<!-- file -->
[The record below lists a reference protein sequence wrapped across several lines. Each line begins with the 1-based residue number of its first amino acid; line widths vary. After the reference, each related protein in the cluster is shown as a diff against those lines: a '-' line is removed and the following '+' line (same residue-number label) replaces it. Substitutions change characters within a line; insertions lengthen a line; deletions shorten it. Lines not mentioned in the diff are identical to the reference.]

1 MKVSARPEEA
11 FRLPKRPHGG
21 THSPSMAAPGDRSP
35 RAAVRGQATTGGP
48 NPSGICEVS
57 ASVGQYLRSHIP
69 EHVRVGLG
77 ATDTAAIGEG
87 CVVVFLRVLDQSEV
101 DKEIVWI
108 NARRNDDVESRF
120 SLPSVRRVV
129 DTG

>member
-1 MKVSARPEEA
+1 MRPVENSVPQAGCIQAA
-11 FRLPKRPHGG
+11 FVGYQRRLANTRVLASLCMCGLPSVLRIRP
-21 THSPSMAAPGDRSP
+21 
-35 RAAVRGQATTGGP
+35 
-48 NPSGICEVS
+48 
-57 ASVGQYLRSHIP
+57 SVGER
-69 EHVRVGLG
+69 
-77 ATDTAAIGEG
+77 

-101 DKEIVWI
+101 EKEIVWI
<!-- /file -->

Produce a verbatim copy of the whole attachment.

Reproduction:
[The record below lists a reference protein sequence wrapped across several lines. Each line begins with the 1-based residue number of its first amino acid; line widths vary. After the reference, each related protein in the cluster is shown as a diff against those lines: a '-' line is removed and the following '+' line (same residue-number label) replaces it. Substitutions change characters within a line; insertions lengthen a line; deletions shorten it. Lines not mentioned in the diff are identical to the reference.]

1 MKVSARPEEA
11 FRLPKRPHGG
21 THSPSMAAPGDRSP
35 RAAVRGQATTGGP
48 NPSGICEVS
57 ASVGQYLRSHIP
69 EHVRVGLG
77 ATDTAAIGEG
87 CVVVFLRVLDQSEV
101 DKEIVWI
108 NARRNDDVESRF
120 SLPSVRRVV
129 DTG

>member
-1 MKVSARPEEA
+1 MRPVENSVPQAGCIQAA
-11 FRLPKRPHGG
+11 FVGYQRRLANTRVLASLCMCGLPSVLRIRP
-21 THSPSMAAPGDRSP
+21 
-35 RAAVRGQATTGGP
+35 
-48 NPSGICEVS
+48 
-57 ASVGQYLRSHIP
+57 SVGER
-69 EHVRVGLG
+69 
-77 ATDTAAIGEG
+77 

-101 DKEIVWI
+101 EKEIVWI